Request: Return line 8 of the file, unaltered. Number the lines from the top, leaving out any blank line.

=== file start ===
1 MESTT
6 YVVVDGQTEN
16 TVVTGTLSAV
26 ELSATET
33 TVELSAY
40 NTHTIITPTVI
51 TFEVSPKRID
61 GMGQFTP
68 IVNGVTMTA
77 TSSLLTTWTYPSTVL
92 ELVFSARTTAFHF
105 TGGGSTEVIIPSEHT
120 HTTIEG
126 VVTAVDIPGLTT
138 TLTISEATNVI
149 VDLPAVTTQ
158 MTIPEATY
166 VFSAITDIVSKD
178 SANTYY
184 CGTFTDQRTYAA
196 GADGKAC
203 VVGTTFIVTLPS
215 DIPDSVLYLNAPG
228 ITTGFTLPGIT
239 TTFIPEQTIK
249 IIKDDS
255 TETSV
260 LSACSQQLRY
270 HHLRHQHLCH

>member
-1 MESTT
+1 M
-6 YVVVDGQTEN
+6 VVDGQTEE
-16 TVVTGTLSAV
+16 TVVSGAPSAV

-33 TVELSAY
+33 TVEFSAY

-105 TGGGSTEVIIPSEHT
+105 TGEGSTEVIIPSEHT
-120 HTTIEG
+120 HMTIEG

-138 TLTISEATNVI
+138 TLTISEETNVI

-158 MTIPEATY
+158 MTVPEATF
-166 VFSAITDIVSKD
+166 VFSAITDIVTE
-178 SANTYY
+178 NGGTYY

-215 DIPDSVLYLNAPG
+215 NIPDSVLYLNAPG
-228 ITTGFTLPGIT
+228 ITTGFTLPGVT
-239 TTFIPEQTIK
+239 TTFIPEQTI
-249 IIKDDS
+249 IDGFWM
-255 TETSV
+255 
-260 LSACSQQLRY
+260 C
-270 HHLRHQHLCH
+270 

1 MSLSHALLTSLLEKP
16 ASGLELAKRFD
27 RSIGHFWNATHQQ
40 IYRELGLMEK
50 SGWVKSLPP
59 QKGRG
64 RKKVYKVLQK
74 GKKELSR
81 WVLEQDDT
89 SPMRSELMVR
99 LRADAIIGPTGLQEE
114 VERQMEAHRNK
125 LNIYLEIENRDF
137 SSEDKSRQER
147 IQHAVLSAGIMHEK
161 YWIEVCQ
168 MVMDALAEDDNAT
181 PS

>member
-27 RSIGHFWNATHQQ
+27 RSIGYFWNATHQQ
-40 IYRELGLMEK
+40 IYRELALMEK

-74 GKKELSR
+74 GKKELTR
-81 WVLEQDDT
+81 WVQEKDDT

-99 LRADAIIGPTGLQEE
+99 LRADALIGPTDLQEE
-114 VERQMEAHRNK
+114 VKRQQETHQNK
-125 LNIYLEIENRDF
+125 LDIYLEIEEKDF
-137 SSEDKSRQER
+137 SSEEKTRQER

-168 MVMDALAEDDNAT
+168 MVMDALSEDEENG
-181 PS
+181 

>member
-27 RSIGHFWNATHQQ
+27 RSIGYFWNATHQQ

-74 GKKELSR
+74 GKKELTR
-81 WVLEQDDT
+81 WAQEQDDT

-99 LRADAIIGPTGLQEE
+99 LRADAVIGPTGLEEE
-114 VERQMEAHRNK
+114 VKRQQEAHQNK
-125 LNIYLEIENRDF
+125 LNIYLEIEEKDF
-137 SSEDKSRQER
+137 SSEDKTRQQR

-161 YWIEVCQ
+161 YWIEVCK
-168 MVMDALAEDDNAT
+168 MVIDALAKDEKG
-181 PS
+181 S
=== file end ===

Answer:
61 GMGQFTP